Confusion will be my epitaph
As I crawl this cracked and broken path
If we make it we will all sit back and laugh
But I fear tomorrow I’ll be crying.
From “Epitaph” by King Crimson. Lyrics by Peter Sinfield
Today Progressive Rock fans shed tears at the loss of a legend. One can only react with confusion that for the second time in 2016 a member of that paragon of progressive power trios Emerson, Lake and Palmer has left us. On December 7th, Greg Lake passed away less than a month after celebrating his sixty ninth birthday.
It is ironic to write that the music scene will not be the same following his passing. The music scene has not been the same since he entered it. We first heard Mr. Lake’s extraordinary talents on King Crimson’s eclectic masterpiece, In the Court of the Crimson King. The 1969 album sounds ahead-of-its-time even today. That’s a remarkable observation for a record originally released almost fifty years ago.
Mr. Lake’s vocals augmented Crimso’s innovative style; and the band’s repertoire provided him with myriad opportunities to display his capabilities. He added soft crooning to the ethereal “I Talk to the Wind” and haunting vocals to the lesser known “Moonchild.” His somber rendition of “Epitaph” brought the disillusionment in Peter Sinfield’s lyrics to life. That’s quite a challenging task with words this powerful.
The wall on which the prophets wrote
Is cracking at the seams.
Upon the instruments of death
The sunlight brightly gleams.
Mr. Lake’s vocals made King Crimson a Classic Rock icon. His bass playing made the band legendary. During “21st Century Schizoid Man” he, guitarist Robert Fripp and drummer Michael Giles performed the best instrumental jam ever recorded. He anticipated Heavy Metal bass lines through his thunderous bottom end on the live staple “Mars, the Bringer of War” from Holst’s The Planets. The origins of progressive rock came about through the melding of classical music with hard rock in tracks such as this one.
Mr. Lake achieved more musically during the two albums he recorded with King Crimson than most could in several lifetimes. Had he retired following his all-too brief stint with the band, he still would have assured his place in music history. To the delight of Progressive Rock fans, he harbored higher aspirations.
Mr. Lake joined up with keyboardist Keith Emerson and drummer Carl Palmer. The three established a veritable Prog Rock super group. In addition to entertaining audiences with his singing, bass playing and even his proficiency with the guitar, he used the opportunity to showcase his songwriting skills. Cuts such as “Lucky Man”, “Still You Turn Me On” and “From the Beginning” showed that even “serious” musicians could resonate with mainstream rock audiences.
Mr. Lake had the misfortune, to use that word loosely, of working with poet Peter Sinfield. In addition to writing for King Crimson, he also penned the words to ELP’s tour-de-force “Pirates.” Because of the man’s talents Mr. Lake’s skill as a lyricist often gets overlooked. But who doesn’t recognize the opening to “Lucky Man”?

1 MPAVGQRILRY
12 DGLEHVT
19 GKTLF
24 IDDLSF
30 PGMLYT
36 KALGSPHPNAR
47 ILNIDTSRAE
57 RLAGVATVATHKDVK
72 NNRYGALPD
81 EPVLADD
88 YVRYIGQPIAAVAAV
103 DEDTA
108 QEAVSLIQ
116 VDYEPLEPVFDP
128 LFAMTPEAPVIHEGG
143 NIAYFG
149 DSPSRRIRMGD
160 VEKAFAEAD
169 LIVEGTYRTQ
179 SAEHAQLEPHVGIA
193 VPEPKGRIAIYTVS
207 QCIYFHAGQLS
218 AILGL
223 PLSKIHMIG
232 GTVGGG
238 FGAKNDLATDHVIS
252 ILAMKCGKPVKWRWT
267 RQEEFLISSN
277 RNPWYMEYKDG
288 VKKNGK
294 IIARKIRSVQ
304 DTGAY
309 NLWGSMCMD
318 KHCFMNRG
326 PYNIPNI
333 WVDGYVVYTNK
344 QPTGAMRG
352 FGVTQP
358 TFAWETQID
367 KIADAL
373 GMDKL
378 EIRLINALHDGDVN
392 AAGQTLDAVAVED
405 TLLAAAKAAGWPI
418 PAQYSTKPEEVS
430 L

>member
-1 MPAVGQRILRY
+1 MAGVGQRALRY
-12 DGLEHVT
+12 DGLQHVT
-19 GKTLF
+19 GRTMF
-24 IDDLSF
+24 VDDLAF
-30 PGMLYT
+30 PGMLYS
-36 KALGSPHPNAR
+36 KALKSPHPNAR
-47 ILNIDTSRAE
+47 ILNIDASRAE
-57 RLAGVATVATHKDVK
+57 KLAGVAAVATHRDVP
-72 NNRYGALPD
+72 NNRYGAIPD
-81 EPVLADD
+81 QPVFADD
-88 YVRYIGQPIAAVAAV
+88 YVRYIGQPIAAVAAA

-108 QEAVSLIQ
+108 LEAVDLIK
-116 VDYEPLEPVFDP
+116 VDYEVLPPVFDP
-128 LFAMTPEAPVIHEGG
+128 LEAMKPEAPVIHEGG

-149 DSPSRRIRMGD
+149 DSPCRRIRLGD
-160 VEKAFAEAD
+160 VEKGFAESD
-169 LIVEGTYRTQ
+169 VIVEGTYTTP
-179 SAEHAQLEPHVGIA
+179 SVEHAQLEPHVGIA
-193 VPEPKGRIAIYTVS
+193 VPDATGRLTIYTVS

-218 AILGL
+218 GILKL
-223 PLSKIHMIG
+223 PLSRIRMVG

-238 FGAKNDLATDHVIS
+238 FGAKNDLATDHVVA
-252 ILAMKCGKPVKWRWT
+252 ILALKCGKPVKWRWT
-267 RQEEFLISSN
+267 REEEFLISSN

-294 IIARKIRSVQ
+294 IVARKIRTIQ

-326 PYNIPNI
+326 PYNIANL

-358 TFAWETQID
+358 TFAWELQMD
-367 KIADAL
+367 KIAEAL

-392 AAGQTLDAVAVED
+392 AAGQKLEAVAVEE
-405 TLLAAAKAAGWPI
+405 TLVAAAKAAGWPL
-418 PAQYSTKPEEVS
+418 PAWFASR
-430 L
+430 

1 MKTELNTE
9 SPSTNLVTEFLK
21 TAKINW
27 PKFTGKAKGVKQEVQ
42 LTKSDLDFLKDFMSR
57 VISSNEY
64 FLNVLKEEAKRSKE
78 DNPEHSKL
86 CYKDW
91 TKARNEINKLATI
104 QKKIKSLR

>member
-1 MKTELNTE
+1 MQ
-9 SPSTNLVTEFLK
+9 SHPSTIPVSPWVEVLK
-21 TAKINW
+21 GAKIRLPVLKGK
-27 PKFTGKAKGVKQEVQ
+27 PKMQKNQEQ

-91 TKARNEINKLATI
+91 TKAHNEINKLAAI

He had white horses
And ladies by the score
All dressed in satin
And waiting by the door.
Oh, what a lucky man he was.
Mr. Lake achieved the pinnacle of his lyrical abilities in “The Sage”; a track he added to the band’s version of Mussorgsky’s Pictures at an Exhibition. The haunting opening stanza eloquently established the mood.
I carry the dust of a journey
That cannot be shaken away.
It lives deep within me
For I breathe it every day.
Like all progressive rock musicians, Mr. Lake always sought opportunities to expand the boundaries of his trade. During the late seventies, he experimented with an eight string electric bass guitar. He used it to full effect on Works Live. Since he couldn’t play both bass and guitar while on stage, the extra strings made the instrument sound like a bridge between the two. It gave early ELP classics like “Knife Edge” and “Tank” a fresh sound.
His musical peers showed immense respect for his skill with the instrument. It seemed fitting that the group which pioneered the “concept album” would invite Mr. Lake to join them. Following John Entwistle’s passing, The Who recruited him to play bass on their 2004 track “Real Good Looking Boy.”
Of course, Mr. Lake will best be remembered for his vocal talents. In addition to rock, he could sing jazzy tunes like “Show Me the Way to Go Home” and “Step Aside” with equal dexterity. He added an excellent Bob Dylan impersonation to ELP’s cover of “The Man in the Long Black Coat”, as well.
It’s sad that the person who wrote the Christmas staple “I Believe in Father Christmas” would pass away during the Holiday Season. I send my deepest condolences to Mr. Lake’s friends and family during this difficult time.
Just possibly, Mr. Lake wrote his own epitaph. For “The End” section of Pictures at an Exhibition he crafted the following lyrics.
There’s no end to my life
No beginning to my death
Death is life.